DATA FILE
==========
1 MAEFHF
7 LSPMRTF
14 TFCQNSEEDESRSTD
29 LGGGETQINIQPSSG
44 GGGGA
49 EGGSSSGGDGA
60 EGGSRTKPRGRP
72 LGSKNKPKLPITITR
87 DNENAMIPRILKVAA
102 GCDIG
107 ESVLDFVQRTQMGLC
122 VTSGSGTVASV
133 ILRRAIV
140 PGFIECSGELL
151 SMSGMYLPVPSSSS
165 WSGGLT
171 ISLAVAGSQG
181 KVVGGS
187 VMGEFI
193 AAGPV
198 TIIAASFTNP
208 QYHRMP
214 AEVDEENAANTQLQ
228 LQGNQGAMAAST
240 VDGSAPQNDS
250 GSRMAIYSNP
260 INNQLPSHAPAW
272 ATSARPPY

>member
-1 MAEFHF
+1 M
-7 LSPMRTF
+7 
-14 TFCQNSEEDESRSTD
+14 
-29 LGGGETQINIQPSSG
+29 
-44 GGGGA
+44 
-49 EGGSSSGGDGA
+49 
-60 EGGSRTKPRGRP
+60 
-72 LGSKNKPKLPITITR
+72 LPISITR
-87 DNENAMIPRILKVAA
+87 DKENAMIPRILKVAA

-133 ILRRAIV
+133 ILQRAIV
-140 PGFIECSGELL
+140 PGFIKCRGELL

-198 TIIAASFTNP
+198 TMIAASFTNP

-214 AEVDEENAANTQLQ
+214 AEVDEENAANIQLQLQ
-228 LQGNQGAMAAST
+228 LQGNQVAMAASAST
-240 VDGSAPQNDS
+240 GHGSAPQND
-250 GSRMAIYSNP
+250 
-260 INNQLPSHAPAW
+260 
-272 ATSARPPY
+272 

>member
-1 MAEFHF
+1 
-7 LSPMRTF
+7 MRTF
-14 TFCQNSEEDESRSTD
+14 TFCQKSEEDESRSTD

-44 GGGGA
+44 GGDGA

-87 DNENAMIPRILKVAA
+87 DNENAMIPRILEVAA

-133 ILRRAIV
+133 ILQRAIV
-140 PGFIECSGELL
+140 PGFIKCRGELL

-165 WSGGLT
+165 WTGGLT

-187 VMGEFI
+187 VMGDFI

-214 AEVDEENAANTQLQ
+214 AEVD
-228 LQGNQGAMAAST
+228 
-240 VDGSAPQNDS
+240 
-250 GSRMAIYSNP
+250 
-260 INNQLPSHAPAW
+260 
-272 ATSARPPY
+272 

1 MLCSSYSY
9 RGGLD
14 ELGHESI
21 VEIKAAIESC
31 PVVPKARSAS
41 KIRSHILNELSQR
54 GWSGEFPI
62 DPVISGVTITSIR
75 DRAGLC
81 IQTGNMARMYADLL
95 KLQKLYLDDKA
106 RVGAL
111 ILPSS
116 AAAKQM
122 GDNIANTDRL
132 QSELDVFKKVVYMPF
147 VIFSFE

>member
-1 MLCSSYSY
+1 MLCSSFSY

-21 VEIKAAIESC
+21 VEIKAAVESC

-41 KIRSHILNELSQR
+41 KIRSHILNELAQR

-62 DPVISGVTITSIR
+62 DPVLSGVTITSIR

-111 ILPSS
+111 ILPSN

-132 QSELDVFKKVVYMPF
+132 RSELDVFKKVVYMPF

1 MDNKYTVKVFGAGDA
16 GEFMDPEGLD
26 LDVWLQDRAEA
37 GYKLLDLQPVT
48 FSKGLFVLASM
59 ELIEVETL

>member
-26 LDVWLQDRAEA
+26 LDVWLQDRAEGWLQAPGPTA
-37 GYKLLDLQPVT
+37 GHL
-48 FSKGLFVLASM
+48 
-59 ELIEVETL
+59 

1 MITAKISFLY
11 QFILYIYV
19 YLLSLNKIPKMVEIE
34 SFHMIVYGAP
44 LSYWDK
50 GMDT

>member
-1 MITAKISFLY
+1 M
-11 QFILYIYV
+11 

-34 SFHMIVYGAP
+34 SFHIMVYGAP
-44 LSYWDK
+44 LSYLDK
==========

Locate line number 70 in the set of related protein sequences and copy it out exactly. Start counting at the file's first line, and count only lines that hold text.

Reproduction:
+7 MRTF